Now, we can get to comparing the styles. To allow for a detailed comparison, we’ll focus on comparing just two works of a similar subject matter: Nicolas-René Jollain’s Hyacinth Changed Into a Flower with Alphonse Mucha’s Princess Hyacinth. Both works portray the Greek myth of Apollo and Hyacinthus (Hyacinth). Hyacinthus was a beautiful Spartan prince and lover of Apollo. However, Apollo had competition for the love of the boy, as Hyacinthus was also loved by Zephyrus, the God of the West Wind and Thamyris, a Thracian singer. The rest of the Greek myth essentially plays out like an ancient version of The Bachelor. In the end, Apollo wins the love of Hyacinthus. However, the story does not end there. In Ovid’s interpretation of the myth, Apollo and Hyacinthus eventually have a “friendly contest with the discus” (Ovid, 162). Apollo throws the discus; Hyacinthus eagerly rushes to catch the disk, but the discus strikes the ground, bounces back upwards, and strikes Hyacinthus with a fatal blow to the head. Apollo sees what has become of his lover and in a truly poignant scene, Apollo wishes death upon himself to be with his lover. However, Apollo cannot die due to his immortal nature, so Apollo decides to instead turn Hyacinthus into a flower, which becomes the Hyacinth flower.

   Nicolas-René Jollain, Hyacinth Turned Into a Flower, 1769. (Image: Wikipedia Commons)

Jollain’s oil on canvas work displays a slightly more somber subject matter than most Rococo works. That being said, scenes from ancient mythology were abundant in the French Rococo, which we can clearly see in the works of François Boucher, for example. Jollain’s painting depicts the moment when Hyacinthus has died and is beginning to turn into a flower or multiple flowers in this case. The painting is clearly a product of the French Rococo, which we can see from the pastel red of Apollo’s blushing cheeks and the bucolic landscape behind the pair. Jollain also seems to make a candid attempt at conveying Apollo’s sorrowful emotion, but the way that Apollo places his hand on his forehead makes it seem like he’s about to say something along the lines of “Darn, I did it again!” (Hyacinthus is not the only case of Apollo’s lover turning into a plant. Daphne and Cyparissus, for example, turn into a laurel tree and cypress tree respectively.)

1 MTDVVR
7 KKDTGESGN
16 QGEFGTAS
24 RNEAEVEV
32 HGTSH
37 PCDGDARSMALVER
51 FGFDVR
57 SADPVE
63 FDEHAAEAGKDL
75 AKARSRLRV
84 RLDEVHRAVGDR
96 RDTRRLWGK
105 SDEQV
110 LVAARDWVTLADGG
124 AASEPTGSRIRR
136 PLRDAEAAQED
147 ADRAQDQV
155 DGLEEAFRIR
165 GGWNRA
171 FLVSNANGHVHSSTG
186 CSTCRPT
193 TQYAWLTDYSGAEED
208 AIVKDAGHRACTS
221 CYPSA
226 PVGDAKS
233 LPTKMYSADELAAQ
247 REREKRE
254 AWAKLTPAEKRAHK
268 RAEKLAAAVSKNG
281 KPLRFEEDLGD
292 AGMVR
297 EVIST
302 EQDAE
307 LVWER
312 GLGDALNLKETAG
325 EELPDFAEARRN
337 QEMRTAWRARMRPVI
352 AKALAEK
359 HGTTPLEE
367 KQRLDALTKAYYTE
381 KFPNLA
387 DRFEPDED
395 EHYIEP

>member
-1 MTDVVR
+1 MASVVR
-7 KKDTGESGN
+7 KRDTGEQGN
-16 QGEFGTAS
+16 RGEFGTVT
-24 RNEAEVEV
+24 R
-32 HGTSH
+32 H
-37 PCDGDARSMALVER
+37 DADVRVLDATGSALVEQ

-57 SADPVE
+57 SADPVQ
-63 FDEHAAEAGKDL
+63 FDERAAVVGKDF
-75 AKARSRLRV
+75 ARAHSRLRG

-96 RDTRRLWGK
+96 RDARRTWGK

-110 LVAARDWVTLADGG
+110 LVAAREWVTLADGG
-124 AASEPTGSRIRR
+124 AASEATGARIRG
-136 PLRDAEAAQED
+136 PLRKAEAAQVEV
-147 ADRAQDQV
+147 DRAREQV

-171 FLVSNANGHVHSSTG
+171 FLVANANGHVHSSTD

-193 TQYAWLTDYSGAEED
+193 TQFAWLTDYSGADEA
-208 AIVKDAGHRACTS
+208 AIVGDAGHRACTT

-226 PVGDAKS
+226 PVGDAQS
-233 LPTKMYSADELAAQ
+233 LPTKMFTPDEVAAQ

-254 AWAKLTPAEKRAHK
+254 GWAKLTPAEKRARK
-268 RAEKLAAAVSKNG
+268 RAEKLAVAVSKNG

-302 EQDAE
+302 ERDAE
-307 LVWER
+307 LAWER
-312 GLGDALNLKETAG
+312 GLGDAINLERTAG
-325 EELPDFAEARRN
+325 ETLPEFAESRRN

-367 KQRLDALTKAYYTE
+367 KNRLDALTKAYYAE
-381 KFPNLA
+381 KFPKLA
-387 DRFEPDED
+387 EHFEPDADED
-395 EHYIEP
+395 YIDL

Princess Hyacinth, 1911 - Alphonse Mucha - WikiArt.org
Alphonse Mucha, Princess Hyacinth, 1911. (Image: Mucha Foundation)

Mucha’s poster “Princess Hyacinth” ostensibly depicts the same Hyacinth as Jollain’s work, except Mucha chooses to depict Hyacinth as a Spartan princess instead of a Spartan prince. Mucha’s work is interesting because, despite depicting the same subject as Jollain’s work, Mucha departs from the French Rococo style in a few notable ways that show us the differences between Art Nouveau and the French Rococo. Mucha’s decision to depict a traditionally male figure as female shows Art Nouveau’s interest in the feminine and the female form. This can be seen in the artworks of Gustav Klimt, such as The Kiss, Portrait of Adele Bloch-Bauer I, or Judith and the Head of Holofernes. This can also be seen in the posters of Jules Chéret and Mucha, who feature female figures in the vast majority of their posters. The Rococo also featured female subjects often, which we can see in Boucher’s Venuses or Odalisques, but did not shy away from male subjects like Art Nouveau. Another key difference is that Art Nouveau departs from telling a narrative through the work. For instance, in Jollain’s painting, we can see that Hyacinthus has died because of his cadaverous complexion and his extreme pallor. However, Mucha’s poster just looks like a woman sitting on a chair. Some of the decorative ornaments allude to the Greek myth. For example, the hearts reference the love story, and the flowers allude to the Hyacinth flower. However, Mucha’s poster is much more detached from the Greek myth than Jollain’s, and Mucha is more interested in depicting a beautiful woman than depicting a story or narrative. Finally, the medium of the two works is most certainly different. Jollain’s is a traditional painting, whereas Mucha’s is a lithograph, which was an early method of printmaking. The difference in medium leads nicely into the question of why the French Rococo and Art Nueavea look similar but different as well.